The following is from a series of musings on trauma, memory, community, and place. The introduction to the series and beginning essay [link] explains the purpose of this month of entries.
I remember my grandmother for our visits to what had once been the “Irish ghetto” on the Upper East Side of Manhattan.
I’m not sure she really knew what to do with us.
I don’t think she really had a “childhood”.
I don’t think her children did either.
I sometimes imagine that she, like me, without much of a known past, could not fathom much in the way of a future.
Genealogically speaking, that is.
Apparently, after her first heart attack, my father suggested she come live with us in the suburbs.
She took in what my father was saying without flinch.
My grandmother was then heard to reply: “I’ll be goddamned if you think I’m going to let you kill me with the fresh air out there!”
She was obviously very attached to the City she knew.
And her apartment which she lived in for decades.
My grandmother passed away when I was 10 years old.
May God rest her soul.
I was extremely angry concerning her leaving.
Despite the various distances between us.
She referred to our cousins and us collectively as her “grandchildren. . .and Danny”.
This was painful to hear the first time my father recounted it.
I now appreciate this as being honest on some level.
Her apartment building was long ago torn down and replaced with condos.
I couldn’t even say exactly where it was at this point.
No one in the family could afford to live there if they wanted to.
I never saw a picture of my grandfather until a few years ago.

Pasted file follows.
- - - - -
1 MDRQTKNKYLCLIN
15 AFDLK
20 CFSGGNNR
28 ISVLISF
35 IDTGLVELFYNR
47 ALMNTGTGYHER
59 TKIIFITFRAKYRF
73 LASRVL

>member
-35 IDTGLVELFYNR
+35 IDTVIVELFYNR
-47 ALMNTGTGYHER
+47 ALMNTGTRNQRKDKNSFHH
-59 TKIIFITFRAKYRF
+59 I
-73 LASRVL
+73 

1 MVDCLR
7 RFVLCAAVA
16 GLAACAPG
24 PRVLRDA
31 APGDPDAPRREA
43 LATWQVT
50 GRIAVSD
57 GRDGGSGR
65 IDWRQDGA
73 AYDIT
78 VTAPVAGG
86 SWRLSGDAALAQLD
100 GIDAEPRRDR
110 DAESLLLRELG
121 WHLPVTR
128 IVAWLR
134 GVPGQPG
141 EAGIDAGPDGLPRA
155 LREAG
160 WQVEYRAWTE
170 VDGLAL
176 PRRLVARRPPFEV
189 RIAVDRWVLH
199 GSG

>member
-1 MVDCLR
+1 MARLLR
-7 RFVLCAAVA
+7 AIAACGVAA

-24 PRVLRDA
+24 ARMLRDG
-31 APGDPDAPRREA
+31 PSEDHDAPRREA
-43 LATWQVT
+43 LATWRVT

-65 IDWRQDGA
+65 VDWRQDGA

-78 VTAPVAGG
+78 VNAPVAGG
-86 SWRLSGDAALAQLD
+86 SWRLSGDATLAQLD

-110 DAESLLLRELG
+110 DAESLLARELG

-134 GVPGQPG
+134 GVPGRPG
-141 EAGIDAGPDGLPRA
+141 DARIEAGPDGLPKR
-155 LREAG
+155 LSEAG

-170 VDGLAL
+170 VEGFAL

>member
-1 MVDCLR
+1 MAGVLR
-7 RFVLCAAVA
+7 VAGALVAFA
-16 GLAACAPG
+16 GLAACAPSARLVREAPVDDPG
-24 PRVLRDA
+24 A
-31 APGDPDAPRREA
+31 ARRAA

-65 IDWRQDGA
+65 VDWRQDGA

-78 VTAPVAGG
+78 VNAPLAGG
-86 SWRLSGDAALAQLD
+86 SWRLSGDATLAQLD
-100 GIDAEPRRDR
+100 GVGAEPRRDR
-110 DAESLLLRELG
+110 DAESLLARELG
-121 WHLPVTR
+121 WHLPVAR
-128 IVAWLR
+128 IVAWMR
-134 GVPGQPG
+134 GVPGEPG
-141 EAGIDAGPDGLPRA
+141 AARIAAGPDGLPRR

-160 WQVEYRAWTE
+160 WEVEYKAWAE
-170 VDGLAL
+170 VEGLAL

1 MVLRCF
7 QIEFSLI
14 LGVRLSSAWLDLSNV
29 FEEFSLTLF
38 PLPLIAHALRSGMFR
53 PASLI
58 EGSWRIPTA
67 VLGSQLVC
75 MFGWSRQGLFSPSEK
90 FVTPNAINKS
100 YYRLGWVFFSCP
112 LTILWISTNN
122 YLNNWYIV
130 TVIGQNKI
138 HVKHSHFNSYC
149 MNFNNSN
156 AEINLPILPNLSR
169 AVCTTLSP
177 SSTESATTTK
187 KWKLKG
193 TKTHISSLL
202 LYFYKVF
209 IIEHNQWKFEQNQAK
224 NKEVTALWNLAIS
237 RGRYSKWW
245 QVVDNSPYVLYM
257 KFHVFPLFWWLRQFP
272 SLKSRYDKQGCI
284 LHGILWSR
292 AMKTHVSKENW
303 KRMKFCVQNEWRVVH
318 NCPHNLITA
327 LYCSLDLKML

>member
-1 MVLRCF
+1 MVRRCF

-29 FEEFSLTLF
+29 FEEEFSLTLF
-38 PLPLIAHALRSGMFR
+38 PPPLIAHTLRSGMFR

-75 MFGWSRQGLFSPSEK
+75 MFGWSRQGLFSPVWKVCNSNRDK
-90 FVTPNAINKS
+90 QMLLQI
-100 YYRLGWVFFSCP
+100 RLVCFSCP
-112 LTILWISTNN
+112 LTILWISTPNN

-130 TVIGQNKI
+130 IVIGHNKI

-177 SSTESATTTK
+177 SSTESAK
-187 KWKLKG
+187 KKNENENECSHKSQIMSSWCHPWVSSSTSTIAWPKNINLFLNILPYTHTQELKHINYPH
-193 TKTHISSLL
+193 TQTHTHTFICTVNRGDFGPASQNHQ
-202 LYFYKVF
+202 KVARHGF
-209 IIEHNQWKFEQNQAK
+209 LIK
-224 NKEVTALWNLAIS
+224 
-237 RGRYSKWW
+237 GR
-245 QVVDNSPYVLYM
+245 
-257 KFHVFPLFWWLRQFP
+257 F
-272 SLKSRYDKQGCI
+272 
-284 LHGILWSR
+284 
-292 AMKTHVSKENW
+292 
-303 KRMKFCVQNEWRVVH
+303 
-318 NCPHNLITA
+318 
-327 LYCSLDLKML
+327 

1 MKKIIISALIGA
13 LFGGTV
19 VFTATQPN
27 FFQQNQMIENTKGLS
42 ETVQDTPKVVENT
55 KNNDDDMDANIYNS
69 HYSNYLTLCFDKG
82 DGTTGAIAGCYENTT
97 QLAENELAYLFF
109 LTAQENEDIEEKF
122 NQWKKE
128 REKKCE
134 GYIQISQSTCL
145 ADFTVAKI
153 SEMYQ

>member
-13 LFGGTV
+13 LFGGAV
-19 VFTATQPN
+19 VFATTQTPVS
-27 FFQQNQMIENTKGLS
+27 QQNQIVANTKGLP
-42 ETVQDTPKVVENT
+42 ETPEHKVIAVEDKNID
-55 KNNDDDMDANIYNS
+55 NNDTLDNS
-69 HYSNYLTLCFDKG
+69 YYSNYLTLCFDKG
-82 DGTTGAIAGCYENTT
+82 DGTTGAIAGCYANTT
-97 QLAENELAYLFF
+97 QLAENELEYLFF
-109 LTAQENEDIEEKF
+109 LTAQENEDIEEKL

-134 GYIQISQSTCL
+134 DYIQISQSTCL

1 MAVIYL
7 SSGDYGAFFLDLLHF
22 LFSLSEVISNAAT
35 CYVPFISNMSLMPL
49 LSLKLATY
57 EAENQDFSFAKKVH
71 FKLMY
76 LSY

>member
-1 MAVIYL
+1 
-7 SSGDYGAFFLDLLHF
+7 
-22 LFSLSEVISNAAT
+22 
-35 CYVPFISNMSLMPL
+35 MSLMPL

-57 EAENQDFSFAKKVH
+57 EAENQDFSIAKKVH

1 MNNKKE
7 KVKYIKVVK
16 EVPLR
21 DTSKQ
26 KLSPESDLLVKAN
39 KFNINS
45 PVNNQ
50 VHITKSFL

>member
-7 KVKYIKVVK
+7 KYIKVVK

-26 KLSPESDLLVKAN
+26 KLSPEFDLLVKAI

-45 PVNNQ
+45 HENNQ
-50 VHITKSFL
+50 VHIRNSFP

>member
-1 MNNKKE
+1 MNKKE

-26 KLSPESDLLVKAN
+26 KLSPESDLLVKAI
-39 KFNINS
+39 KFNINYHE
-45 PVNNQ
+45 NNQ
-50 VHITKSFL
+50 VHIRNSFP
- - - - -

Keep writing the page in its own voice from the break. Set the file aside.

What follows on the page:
It arrived in the mail, a victim of my father’s eternal and quite random organizing.
Disseminating vague memories to the family at large.
Whether you were keen on remembering them or not.
In this photo, he is standing in front of a house I don’t recognize.
He is surrounded by people I don’t know.
It was very surreal, and in no minor way rather sad.
The only real sense I have of his life comes from my research into the Catholic orphanages at the turn of the century.
Which isn’t a pretty picture, to say the least.
Life in those days was definitely scrabble and grit.
Yet there was community, the traces of which still linger.
We speak of “improvement of living standards” as some kind of be-all-and-end-all marker.
Yet such “progress” doesn’t mind leaving community behind.
I recall when I spoke at a conference in Pasadena.
My relationship to Los Angeles remains, shall we say, rather bitter.
I mean, I tried to make it work between us.
But that city is just much too much.
I was determined to make that city bend to my ideas of what makes for valid place.
I was determined to think like an East Coast boy in a West Coast town.
This meant, among other follies, believing in the power of mass transit to get me somewhere.
Which works in cities that are not sprawling to the point of public-transport systemic collapse.
This meant believing maps when they seemed to show reasonable walking distances of city blocks.
Which doesn’t work when you realize the mapping of said blocks is reduced about 10 to 1.
So one afternoon, after an hour and a half on a bus, a subway, and a light rail, I arrived in Pasadena.
I was traveling from Burbank, which must only be a fifteen-minute car drive away.
When there’s no traffic.
I then set out on foot for the hotel.
When I asked directions at a gas station, I tried to ignore the fact that the directions given used the word “drive”.
I replaced this verb with “walk”.
I finally arrived, after another 45 minutes walking.
Which was 45 minutes or so late.
When I explained that I had taken pubic transportation, the conference coordinator’s jaw liked to have dropped to the floor.
Nobody walks in LA….
The only signs of human existence in Pasadena’s gladed exurbia were Mexican workers.
That is to say, other than the signs that read that the homes they didn’t live in were alarmed and guarded.
The idea of knocking on someone’s door and asking where the hotel was seemed quite out of the question.